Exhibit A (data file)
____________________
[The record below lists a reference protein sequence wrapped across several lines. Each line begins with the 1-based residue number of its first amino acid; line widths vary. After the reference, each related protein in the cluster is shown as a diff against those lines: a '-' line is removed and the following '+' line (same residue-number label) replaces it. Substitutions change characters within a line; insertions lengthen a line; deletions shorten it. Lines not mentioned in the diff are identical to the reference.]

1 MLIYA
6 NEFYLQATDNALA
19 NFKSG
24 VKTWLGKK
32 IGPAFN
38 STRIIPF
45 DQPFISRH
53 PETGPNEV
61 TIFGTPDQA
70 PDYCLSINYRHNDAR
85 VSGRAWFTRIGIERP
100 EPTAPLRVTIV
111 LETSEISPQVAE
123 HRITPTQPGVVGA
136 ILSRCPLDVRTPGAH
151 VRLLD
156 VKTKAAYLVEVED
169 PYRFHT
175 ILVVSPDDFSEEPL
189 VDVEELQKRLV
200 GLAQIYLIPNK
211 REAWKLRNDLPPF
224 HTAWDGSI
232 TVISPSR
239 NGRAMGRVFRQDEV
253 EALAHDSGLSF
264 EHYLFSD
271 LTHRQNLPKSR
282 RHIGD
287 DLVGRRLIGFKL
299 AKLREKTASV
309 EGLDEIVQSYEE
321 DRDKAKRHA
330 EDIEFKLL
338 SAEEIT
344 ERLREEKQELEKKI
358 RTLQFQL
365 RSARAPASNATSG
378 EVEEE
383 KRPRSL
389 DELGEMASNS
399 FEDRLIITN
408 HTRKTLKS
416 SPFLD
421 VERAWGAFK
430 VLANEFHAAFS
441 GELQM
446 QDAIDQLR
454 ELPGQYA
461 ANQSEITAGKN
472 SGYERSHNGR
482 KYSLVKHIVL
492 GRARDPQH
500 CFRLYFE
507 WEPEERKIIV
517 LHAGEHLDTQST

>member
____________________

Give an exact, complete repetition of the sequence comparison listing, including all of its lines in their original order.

[The record below lists a reference protein sequence wrapped across several lines. Each line begins with the 1-based residue number of its first amino acid; line widths vary. After the reference, each related protein in the cluster is shown as a diff against those lines: a '-' line is removed and the following '+' line (same residue-number label) replaces it. Substitutions change characters within a line; insertions lengthen a line; deletions shorten it. Lines not mentioned in the diff are identical to the reference.]

1 MLIYA
6 NEFYLQATDNALA
19 NFKSG
24 VKTWLGKK
32 IGPAFN
38 STRIIPF
45 DQPFISRH
53 PETGPNEV
61 TIFGTPDQA
70 PDYCLSINYRHNDAR
85 VSGRAWFTRIGIERP
100 EPTAPLRVTIV
111 LETSEISPQVAE
123 HRITPTQPGVVGA
136 ILSRCPLDVRTPGAH
151 VRLLD
156 VKTKAAYLVEVED
169 PYRFHT
175 ILVVSPDDFSEEPL
189 VDVEELQKRLV
200 GLAQIYLIPNK
211 REAWKLRNDLPPF
224 HTAWDGSI
232 TVISPSR
239 NGRAMGRVFRQDEV
253 EALAHDSGLSF
264 EHYLFSD
271 LTHRQNLPKSR
282 RHIGD
287 DLVGRRLIGFKL
299 AKLREKTASV
309 EGLDEIVQSYEE
321 DRDKAKRHA
330 EDIEFKLL
338 SAEEIT
344 ERLREEKQELEKKI
358 RTLQFQL
365 RSARAPASNATSG
378 EVEEE
383 KRPRSL
389 DELGEMASNS
399 FEDRLIITN
408 HTRKTLKS
416 SPFLD
421 VERAWGAFK
430 VLANEFHAAFS
441 GELQM
446 QDAIDQLR
454 ELPGQYA
461 ANQSEITAGKN
472 SGYERSHNGR
482 KYSLVKHIVL
492 GRARDPQH
500 CFRLYFE
507 WEPEERKIIV
517 LHAGEHLDTQST

>member